2. Regardless of the calendar, interest rates appear to be headed higher. John Roque, a technical analyst with Natexis Bleichroeder, expects the yield on the 10-year Treasury note to hit 6%. On Thursday, the benchmark note's yield rose above 5% for the first time since mid-2002, settling at 5.05%.

Maybe it's time to take another look at bonds and Treasuries....

Online Shopping: Preventing Temptation

Most online retailers already signed you up to receive their free email newsletters by default when you checkout. There's usually a little box on the checkout page that asks if you'd like to receive news of special offers and mailings. Unless you notice and uncheck the box, you're on the mailing list.

I'm on a few of them: Amazon, Eddie Bauer, REI. While it's interesting to get notice of a new hardcover release, these emails are temptation marketing. Sure, I click on the link and go browse. But unless the offer is something astounding (free shipping, take an additional 30% off, etc.) and I'm already in the market for these items, it's a distracting temptation.

This morning I had two retailer emails and I went out browsing both. I even had added two items to my shopping cart. Then I realized I was buying on impulse and no markdown would compensate for spending money on something I didn't even need and bailed out. Close window. Delete the email.

Thursday, April 13, 2006

Five Principles of Kitchen Management

My mother was a fabulous cook; my grandparents ran a popular restaurant for many years and they passed along some secrets of creating great meals at the best price per serving. Unfortunately, Mom was such a great cook that I never learned much growing up except how to do the menial meal preparation: washing and chopping vegetables or stirring constantly. Once out on my own I started to realize how managing a kitchen is an art unto itself and learned all I could from my Mother.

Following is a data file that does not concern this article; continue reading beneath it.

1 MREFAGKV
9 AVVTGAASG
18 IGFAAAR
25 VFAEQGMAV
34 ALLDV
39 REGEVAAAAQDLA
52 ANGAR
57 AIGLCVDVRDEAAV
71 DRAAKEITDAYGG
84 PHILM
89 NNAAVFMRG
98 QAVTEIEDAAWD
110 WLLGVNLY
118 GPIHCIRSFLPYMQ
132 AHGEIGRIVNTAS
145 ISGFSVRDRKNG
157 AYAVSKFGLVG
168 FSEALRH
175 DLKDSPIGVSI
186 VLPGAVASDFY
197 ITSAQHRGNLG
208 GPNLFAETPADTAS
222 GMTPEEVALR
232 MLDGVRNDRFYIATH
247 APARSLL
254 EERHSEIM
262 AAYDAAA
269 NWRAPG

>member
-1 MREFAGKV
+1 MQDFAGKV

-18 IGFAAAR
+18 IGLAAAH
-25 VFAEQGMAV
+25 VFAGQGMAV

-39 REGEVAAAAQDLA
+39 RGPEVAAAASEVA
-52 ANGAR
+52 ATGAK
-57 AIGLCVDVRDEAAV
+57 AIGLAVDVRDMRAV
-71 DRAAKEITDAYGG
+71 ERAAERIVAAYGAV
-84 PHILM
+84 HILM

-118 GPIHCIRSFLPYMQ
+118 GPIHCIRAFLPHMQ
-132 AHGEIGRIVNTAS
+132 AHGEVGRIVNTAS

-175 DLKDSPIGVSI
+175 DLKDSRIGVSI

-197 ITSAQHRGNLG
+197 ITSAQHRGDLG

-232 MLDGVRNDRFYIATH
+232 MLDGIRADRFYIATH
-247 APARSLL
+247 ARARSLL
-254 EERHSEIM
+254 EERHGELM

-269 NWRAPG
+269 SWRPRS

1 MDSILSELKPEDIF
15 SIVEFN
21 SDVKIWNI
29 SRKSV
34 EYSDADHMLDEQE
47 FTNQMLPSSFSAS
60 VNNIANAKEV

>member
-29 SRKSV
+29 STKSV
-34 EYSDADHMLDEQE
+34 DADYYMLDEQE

Here are Mom's Five Principles of Kitchen Management:

1. Get real.

Only you know what you and the family like and want to eat. While it's good to try new things, be realistic about the meals you prepare. Are you really going to cook & eat that bag of rutabagas? Your basic food items should be things you know you enjoy and feel comfortable preparing. When you want to experiment, start small. If you've never cooked an artichoke, start with one and not a dozen.

2. Buy in Bulk or Sale.

Buy your basic food items in bulk or on sale. Marked down meat can go into the freezer. Pasta on sale keeps nearly indefinitely. One of the best bulk buys you can make is on spices and seasonings. For example, a small jar of oregano costs over $2.00. I bought the same amount for .37 cents. Loose tea made with an infuser rather than individual tea bags is also very economical. Wash and save glass jars to label and refill. This is also a good environmental practice.

3. Watch the Bulk Per-Pound Price.

Bulk buys are not always the better buy. Compare per-pound prices. True story: I was shopping for orzo pasta. I found the bulk bin and checked the price: $1.19 per pound. However, on the shelf nearby was the packaged orzo and it was selling for .99 cents per pound.

4. Stock the Pantry with Basics.

Stock the pantry with basic food items. This is not only economical, but good practice to be prepared in case of emergency. I could probably make about 47 meals with the basics in the cupboard and freezers. I'll put up a separate post about what I use as "basics." Essentially: grains, pasta, rice, oil, tomato paste, garlic, frozen spinach and peas, cheese, tuna, evaporated milk, etc. Buy perishable items like fruit and vegetables once per week.

5. Daily inventory to Prevent Waste.